The research also confirmed that second only to their haematologist, over half of blood cancer patients reached out to the Leukaemia Foundation for information and support[9].

“People with blood cancer need us now more than ever and we can’t delay taking action together. I urge all Australians to join us in celebrating our 25th anniversary of World’s Greatest Shave by signing up and supporting the growing number of people diagnosed with blood cancer every day.”

Officially ramping up to ‘Shave Week’ between March 15-19, help beat blood cancer by signing up to World’s Greatest Shave online at, or call 1800 500 088 for more information. #worldsgreatestshave


About World’s Greatest Shave: World’s Greatest Shave is one of Australia’s longest-running and most-loved charity fundraisers. This year is our official 25th anniversary. All money raised from World’s Greatest Shave provides vital support for the growing number of Australians diagnosed with blood cancer including leukaemia, lymphoma, myeloma and other blood related disorders. The funds raised through World’s Greatest Shave allow the Leukaemia Foundation to continue delivering direct support and services at no extra cost or provide subsidy to support access to other services. Fundraising also helps us to advocate for equitable access to new therapies and treatments and to further invest in vital research.

Blood Cancer in Australia – facts and figures:

  •  In Australia today, 53 people will be told they have blood cancer or one person every 27 minutes. Additionally, 16 people will lose their battle with the disease with blood cancer claiming the lives of more than 5,950 people each year.
  • The Leukaemia Foundation has found that blood cancers combined is the second highest cause of cancer related deaths in the country making blood cancer one of the nation’s most deadly cancers. In fact, 1 in 3 Australians diagnosed with blood cancer will not survive 5 years after their diagnosis.
  • This year, 19,403 Australians will be newly diagnosed with blood cancer such as leukaemia, lymphoma or myeloma, and come 2035, blood cancer diagnosis per year is predicted to close to double.
  • More than 135,000 people are living with blood cancer or a related blood disorder in Australia today.
  • The incidence of blood cancer continues to grow – over the past 10 years alone, the incidence of blood cancer has soared with an increase of 47%.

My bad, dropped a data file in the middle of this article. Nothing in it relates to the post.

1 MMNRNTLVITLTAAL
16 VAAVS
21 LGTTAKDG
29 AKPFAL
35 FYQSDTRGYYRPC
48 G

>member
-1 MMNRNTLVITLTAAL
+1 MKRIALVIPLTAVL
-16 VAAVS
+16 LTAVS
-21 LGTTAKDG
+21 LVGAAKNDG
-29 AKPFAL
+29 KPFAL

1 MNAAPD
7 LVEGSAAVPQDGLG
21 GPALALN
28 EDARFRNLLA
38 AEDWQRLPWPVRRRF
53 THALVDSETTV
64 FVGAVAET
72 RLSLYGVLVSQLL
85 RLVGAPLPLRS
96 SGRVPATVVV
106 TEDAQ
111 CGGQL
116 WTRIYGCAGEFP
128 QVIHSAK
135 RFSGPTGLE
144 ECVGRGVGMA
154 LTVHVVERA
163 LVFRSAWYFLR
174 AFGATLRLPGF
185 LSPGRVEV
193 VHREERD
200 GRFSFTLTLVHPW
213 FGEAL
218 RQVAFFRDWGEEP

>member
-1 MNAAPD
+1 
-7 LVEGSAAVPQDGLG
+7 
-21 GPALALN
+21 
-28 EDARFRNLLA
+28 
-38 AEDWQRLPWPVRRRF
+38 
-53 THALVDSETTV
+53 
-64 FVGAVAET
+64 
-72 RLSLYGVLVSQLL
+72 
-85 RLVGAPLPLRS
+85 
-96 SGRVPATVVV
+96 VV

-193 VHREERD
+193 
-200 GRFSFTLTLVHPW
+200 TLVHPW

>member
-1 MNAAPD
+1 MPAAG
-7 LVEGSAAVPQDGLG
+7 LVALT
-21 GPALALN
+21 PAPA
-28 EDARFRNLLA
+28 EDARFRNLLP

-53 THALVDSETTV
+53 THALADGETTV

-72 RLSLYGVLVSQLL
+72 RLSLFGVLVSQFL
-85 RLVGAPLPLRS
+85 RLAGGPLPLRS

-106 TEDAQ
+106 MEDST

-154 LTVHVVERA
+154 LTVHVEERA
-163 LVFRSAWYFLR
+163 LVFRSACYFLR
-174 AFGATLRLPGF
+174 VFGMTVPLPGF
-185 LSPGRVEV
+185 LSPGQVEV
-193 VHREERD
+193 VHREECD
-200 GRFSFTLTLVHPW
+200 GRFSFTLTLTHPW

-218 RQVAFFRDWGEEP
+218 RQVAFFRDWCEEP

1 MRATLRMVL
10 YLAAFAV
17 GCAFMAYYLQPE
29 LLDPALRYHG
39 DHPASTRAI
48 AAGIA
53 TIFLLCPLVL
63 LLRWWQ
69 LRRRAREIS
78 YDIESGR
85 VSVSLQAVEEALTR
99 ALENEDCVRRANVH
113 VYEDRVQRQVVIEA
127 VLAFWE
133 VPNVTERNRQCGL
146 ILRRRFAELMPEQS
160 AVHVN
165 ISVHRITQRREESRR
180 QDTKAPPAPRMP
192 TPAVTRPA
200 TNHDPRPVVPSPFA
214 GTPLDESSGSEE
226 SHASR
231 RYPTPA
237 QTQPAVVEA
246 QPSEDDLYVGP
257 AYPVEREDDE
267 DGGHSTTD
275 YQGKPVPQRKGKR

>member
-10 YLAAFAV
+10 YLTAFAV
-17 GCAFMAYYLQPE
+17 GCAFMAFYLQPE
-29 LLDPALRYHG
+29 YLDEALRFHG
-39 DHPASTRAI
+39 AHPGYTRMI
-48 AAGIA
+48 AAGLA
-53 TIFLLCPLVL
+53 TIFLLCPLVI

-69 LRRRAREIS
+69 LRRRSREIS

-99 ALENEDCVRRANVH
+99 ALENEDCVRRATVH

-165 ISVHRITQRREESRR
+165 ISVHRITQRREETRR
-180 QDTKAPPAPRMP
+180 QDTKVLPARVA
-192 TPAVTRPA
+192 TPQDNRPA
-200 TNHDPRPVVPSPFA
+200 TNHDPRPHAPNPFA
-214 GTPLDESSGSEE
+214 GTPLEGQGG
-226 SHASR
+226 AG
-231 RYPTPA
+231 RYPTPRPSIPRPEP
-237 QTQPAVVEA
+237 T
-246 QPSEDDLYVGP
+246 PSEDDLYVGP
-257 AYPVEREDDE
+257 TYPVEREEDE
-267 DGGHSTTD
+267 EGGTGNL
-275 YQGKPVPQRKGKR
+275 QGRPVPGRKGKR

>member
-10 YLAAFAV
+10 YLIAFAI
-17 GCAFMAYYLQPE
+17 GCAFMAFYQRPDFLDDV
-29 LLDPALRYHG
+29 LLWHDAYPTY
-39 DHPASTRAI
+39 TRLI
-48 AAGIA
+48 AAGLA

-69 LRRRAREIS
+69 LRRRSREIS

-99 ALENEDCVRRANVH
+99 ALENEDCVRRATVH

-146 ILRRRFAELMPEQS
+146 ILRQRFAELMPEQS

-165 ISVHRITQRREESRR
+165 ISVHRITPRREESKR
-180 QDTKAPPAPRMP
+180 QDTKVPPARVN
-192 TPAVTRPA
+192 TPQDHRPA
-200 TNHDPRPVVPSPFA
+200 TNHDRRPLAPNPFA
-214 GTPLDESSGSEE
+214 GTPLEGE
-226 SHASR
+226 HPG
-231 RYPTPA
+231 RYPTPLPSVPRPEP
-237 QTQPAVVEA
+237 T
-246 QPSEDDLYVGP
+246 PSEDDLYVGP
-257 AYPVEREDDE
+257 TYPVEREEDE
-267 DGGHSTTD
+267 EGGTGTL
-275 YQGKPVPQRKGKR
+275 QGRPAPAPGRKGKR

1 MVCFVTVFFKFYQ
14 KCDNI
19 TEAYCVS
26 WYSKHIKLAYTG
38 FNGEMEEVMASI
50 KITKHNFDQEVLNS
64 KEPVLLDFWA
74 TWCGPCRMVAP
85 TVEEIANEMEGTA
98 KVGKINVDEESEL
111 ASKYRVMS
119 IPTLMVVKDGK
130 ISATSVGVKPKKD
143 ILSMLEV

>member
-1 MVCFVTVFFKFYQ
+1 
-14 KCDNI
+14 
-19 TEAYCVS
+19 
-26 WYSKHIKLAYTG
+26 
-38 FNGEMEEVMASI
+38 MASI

• Blood cancer does not discriminate. It can develop in anyone and can occur at any age and at any stage of life across all states and territories, from children to adolescents and young adults to working adults with families and older Australians.
  • Unlike many other cancers, there are no screening programs available for blood cancer, and there is no way to prevent blood cancer through lifestyle change. Additionally, symptoms can sometimes be subtle or similar to other conditions such as a virus or COVID-19, often making it a silent disease that can be difficult to catch.

[1]State of the Nation in Blood Cancers in 2023
[5]State of the Nation in Blood Cancers in 2023
[7]State of the Nation in Blood Cancers in 2023
[8]State of the Nation in Blood Cancers in 2023
[9]State of the Nation in Blood Cancers in 2023

Last updated on March 26th, 2023

Developed by the Leukaemia Foundation in consultation with people living with a blood cancer, Leukaemia Foundation support staff, haematology nursing staff and/or Australian clinical haematologists. This content is provided for information purposes only and we urge you to always seek advice from a registered health care professional for diagnosis, treatment and answers to your medical questions, including the suitability of a particular therapy, service, product or treatment in your circumstances. The Leukaemia Foundation shall not bear any liability for any person relying on the materials contained on this website.